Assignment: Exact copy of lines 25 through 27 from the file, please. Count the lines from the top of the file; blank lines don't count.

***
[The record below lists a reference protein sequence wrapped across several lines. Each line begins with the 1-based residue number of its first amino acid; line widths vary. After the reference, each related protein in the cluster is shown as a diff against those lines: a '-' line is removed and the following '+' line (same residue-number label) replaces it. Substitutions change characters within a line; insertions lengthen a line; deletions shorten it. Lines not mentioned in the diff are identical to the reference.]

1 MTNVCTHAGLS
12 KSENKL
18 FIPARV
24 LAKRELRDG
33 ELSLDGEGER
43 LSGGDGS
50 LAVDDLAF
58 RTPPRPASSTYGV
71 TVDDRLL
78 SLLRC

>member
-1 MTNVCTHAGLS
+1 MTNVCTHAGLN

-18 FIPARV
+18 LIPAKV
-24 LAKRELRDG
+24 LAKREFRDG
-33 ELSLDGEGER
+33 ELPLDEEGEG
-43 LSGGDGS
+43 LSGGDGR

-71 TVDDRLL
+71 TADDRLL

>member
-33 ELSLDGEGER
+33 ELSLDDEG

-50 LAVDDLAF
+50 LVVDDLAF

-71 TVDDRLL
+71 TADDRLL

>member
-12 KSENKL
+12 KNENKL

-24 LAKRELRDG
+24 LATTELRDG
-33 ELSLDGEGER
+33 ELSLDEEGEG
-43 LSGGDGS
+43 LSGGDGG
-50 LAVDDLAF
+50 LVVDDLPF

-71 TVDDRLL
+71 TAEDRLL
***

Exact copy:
>member
-33 ELSLDGEGER
+33 ELSLDDEG